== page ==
Walk the Anti-Invasion Line to Garmouth.

It was an early start to my walk, as I wanted to cross onto Lossiemouth’s east beach at low tide and walk along the coast towards Garmouth. I walked down to the old bridge at Seatown as I had seen people crossing there before and assumed it was not that deep. I rolled up my trousers to the knees, swapped my trainers for water shoes, and crossed the water to a deserted glistening beach. In the back of my mind, I worried about getting stuck in muddy sand, but the seabed felt firm underfoot. I slowly walked as the water got deeper. It rose well past my rolled-up trousers as I had misjudged the water depth, but I continued and waded to the other side.

Please note: The East Beach bridge is closed on health and safety grounds, preventing all pedestrian access to the beach unless you cross at low tide. For a map of a diffrent path please click on ALTERNATIVE ROUTE

The forecast had predicted a storm later that day and, I was keen to cover as much ground as I could before the rain. The sun was high with golden light and, miles of beach lay ahead. Making good time, I glanced back at the path I had walked as a dark storm loomed above Lossiemouth. I did wonder how long I could outwalk a storm. The race was on.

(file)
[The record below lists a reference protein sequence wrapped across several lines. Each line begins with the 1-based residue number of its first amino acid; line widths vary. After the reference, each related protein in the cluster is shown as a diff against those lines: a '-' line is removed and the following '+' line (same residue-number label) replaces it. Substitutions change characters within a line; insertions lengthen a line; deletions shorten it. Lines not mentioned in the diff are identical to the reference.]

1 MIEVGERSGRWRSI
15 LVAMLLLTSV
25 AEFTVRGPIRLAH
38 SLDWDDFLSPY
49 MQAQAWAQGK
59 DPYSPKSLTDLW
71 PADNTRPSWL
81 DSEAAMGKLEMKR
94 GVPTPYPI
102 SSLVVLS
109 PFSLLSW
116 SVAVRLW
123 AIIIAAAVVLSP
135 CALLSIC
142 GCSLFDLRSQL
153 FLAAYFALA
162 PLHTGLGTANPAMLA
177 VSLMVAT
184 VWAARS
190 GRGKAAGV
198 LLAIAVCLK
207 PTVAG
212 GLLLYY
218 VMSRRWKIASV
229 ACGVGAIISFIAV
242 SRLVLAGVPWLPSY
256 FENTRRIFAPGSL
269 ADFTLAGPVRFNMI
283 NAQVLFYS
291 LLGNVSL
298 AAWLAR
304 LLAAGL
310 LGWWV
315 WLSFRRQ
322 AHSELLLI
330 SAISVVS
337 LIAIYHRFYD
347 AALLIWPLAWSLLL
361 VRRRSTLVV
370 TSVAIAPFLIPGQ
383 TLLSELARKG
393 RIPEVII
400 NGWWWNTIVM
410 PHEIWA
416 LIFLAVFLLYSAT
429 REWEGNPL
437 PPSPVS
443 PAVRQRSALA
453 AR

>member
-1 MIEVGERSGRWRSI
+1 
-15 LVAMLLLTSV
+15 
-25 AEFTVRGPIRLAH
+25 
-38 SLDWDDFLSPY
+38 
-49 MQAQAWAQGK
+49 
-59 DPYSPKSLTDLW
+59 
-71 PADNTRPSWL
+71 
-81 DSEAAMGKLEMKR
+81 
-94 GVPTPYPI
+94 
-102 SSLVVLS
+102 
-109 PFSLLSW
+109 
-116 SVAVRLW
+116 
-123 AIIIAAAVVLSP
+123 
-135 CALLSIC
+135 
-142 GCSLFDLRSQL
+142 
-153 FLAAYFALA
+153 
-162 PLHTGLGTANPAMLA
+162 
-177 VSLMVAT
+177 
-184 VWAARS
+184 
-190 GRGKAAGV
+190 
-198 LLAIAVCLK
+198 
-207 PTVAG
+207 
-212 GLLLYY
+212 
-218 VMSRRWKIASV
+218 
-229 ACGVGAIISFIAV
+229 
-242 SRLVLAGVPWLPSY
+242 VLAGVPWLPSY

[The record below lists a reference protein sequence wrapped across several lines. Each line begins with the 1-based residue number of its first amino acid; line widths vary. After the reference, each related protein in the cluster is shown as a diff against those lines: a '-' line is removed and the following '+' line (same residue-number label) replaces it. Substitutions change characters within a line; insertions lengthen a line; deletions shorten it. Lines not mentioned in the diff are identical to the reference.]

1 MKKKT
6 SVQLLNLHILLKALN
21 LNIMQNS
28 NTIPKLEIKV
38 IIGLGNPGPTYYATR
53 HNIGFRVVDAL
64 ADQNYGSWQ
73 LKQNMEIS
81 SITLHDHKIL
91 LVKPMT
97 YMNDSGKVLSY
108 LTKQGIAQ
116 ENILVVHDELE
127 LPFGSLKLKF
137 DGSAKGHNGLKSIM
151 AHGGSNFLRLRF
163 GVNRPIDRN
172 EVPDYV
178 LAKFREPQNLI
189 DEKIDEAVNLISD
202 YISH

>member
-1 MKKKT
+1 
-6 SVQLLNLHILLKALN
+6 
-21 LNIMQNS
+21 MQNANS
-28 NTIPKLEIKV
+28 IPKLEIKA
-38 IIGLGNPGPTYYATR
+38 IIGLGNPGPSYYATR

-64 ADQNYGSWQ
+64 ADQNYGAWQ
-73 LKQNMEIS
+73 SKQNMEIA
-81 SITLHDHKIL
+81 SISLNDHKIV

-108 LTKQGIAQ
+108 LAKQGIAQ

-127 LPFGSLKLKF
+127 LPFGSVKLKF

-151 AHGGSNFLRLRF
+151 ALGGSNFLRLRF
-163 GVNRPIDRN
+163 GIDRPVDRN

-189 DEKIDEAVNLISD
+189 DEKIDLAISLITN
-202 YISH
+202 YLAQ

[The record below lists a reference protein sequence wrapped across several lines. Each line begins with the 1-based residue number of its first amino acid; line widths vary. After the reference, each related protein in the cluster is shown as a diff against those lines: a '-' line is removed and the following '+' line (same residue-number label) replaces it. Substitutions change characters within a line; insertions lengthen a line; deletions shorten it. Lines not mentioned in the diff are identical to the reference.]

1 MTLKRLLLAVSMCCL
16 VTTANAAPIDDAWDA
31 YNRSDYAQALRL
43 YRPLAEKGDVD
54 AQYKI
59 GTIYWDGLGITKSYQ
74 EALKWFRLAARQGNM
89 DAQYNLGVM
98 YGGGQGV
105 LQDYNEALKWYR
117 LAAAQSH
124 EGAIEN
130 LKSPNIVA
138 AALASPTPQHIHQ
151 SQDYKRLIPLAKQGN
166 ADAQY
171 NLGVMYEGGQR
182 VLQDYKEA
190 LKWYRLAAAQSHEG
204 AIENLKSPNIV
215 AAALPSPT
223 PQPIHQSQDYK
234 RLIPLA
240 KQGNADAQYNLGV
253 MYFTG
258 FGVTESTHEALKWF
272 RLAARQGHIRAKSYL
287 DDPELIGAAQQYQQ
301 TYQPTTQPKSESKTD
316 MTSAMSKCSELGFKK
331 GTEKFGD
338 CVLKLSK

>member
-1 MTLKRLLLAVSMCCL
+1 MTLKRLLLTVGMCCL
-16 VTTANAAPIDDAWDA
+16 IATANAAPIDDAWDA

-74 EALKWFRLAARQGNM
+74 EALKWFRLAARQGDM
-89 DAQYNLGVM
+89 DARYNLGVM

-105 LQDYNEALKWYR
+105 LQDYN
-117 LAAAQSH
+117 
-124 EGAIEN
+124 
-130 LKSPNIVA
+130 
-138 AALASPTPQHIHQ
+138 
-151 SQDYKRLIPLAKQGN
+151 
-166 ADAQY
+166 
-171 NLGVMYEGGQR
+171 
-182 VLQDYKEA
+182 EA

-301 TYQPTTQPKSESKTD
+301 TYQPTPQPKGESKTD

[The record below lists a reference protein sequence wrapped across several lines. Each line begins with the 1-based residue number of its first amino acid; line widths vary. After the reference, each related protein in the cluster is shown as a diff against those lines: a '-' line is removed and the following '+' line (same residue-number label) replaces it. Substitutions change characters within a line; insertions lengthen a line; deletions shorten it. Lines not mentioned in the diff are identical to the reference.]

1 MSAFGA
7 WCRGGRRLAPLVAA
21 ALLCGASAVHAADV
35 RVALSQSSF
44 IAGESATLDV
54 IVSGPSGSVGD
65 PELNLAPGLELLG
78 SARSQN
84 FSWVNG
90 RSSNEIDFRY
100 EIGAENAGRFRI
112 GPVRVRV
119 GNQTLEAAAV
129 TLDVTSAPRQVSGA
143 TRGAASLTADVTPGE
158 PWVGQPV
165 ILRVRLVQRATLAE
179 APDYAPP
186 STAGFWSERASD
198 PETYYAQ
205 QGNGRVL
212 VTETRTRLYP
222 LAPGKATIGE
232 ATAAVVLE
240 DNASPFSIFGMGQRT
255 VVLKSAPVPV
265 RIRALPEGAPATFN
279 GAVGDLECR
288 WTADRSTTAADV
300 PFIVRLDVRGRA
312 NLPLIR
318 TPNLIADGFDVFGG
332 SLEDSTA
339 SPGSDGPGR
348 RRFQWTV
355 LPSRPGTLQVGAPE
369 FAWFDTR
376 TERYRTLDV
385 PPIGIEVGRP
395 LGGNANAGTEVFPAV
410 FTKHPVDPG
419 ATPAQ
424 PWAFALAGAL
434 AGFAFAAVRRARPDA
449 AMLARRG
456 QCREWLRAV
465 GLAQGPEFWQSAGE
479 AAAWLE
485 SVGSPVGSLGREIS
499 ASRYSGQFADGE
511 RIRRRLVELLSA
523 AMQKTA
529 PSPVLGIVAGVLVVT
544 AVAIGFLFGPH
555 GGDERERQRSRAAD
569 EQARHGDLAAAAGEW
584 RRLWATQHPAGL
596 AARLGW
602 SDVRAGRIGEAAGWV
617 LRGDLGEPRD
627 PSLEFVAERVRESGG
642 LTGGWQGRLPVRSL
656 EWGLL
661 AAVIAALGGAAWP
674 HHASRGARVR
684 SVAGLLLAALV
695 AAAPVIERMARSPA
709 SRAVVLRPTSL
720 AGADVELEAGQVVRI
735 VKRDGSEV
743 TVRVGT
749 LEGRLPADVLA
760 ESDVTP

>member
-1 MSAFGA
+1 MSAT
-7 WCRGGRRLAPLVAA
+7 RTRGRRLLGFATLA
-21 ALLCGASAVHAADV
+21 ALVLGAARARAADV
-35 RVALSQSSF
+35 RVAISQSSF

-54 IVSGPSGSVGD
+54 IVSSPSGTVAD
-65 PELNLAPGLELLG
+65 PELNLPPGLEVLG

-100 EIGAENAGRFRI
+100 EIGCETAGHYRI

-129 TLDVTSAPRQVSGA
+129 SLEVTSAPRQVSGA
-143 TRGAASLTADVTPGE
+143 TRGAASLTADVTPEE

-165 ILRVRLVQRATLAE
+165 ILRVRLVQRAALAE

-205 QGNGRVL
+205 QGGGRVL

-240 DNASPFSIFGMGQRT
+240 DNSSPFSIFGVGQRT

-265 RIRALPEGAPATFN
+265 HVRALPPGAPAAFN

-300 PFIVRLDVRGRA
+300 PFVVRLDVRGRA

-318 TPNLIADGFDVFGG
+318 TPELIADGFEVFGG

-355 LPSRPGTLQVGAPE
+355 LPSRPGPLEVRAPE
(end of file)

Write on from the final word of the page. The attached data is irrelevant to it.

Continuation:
A guid plash o’ rain

In the distance, a never-ending line of WW2 Anti-tank blocks lay ahead. The beach felt cold and gloomy. The atmosphere was perfect, for, at that moment, I saw each block as a stubborn determination to defend. For me, the rain, the cold, and the concrete represented the loss, the pain, and the suffering of war.

Anti-tank blocks

The rain was relentless, so I took up shelter in one of the abandoned WW2 buildings. Graffiti covered most of the walls, and I stayed there until the storm passed. I quietly walked around the space as if I was visiting one of Moray’s most prestigious museum and art galleries. I named it the Anti-Invasion Gallery.

Anti-Invasion Gallery